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Iraqi Regime is Losing its Grip on Power, says US General - 2003-04-09


A spokesman for the U.S. Central Command says the Iraqi regime is losing its grip on power, but more work remains to be done before all objectives of the coalition have been reached. The U.S. military is viewing the images of jubilant crowds dancing in the streets in Baghdad in celebration as a positive sign, but are not ready to say their work is done.

Speaking to reporters at the daily briefing at Central Command headquarters, Brigadier General Vince Brooks said that recent operations in Baghdad had brought events to a crucial point where Saddam Hussein's government is losing its control over the country. "It is more out of control today than it has been before. I think we are at a degree of a tipping point where, for the population, there is a broader recognition that this regime is coming to an end and will not return in the way that is has been in the past," said General Brooks.

U.S. forces are consolidating their positions in and around Baghdad, as jubilant crowds celebrate in parts of the Iraqi capital. Large crowds looted government offices, Baath Party buildings, and the U.N. compound in Baghdad. Others ransacked sports shops around the bombed out building of the Iraqi Olympic Committee, which was headed by Saddam Hussein's eldest son Uday.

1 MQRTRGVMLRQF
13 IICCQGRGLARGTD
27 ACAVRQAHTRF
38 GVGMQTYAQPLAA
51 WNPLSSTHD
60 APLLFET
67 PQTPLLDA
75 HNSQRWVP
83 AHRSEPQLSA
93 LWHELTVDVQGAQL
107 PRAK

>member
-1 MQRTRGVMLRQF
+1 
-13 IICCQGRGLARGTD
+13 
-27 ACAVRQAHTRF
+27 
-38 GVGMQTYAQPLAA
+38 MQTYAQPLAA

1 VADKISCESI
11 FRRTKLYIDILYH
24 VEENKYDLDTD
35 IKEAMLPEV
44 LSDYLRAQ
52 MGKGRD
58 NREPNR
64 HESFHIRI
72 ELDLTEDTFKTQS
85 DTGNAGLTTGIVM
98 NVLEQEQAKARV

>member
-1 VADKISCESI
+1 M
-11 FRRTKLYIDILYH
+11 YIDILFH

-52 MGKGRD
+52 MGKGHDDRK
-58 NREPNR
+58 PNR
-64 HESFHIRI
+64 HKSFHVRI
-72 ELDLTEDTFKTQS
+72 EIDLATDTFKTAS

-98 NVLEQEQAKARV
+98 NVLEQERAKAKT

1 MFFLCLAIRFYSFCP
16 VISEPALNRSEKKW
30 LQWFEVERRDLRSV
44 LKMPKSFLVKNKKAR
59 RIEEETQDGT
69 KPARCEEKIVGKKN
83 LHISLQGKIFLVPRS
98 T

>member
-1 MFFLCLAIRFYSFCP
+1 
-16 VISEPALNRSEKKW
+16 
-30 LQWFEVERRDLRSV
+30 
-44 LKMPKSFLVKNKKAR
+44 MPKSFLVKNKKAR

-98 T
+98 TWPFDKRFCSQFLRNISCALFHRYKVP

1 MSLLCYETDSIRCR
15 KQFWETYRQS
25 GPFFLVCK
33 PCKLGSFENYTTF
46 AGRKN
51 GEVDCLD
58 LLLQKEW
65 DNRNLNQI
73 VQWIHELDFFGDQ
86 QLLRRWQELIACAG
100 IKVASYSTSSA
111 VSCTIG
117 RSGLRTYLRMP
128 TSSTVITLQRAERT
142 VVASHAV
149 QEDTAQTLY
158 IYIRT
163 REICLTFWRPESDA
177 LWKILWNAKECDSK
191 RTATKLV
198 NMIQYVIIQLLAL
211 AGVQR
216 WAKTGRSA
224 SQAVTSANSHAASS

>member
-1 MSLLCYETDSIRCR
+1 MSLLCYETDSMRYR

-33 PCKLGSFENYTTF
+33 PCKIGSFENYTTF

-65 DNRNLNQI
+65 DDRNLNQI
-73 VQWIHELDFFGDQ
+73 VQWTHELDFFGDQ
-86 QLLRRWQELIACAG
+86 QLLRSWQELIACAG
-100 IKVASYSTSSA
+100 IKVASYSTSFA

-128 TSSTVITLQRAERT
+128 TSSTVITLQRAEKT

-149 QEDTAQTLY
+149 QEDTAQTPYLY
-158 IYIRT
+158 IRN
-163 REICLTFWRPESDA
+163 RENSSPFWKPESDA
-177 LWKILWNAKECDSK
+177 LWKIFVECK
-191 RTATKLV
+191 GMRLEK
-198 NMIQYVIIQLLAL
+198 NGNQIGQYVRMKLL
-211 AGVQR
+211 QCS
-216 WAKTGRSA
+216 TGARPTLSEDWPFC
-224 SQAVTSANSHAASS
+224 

In northern Iraq, celebrations are also reported in the Kurdish city of Erbil.

General Brooks said such celebrations should be expected as a natural reaction after decades of rule by Saddam Hussein's government.

U.S. troops today have taken up positions in different locations in Baghdad, the northeast, northwest, southwest, and southeast.

General Brooks said American forces have been free to operate wherever they wish in the Iraqi capital. But U.S. forces are encountering pockets of resistance in the city, as well as in ongoing operations around Tikrit, north of Baghdad, and the city of Mosul.

General Brooks was asked for further clarification on an incident Tuesday when a U.S. tank fired at the Palestine Hotel in downtown Baghdad, killing two journalists.

"What we know at this point is that the reports that have come up to us is that they received fire and returned fire," he said. "Everything else beyond that is speculative and must be investigated much more thoroughly and I am certainly not in any position to describe anything further at this point in time."

A third journalist, a correspondent for the al-Jazeera network, was also killed Tuesday when a missile struck the building where the Arabic language news channel has its offices.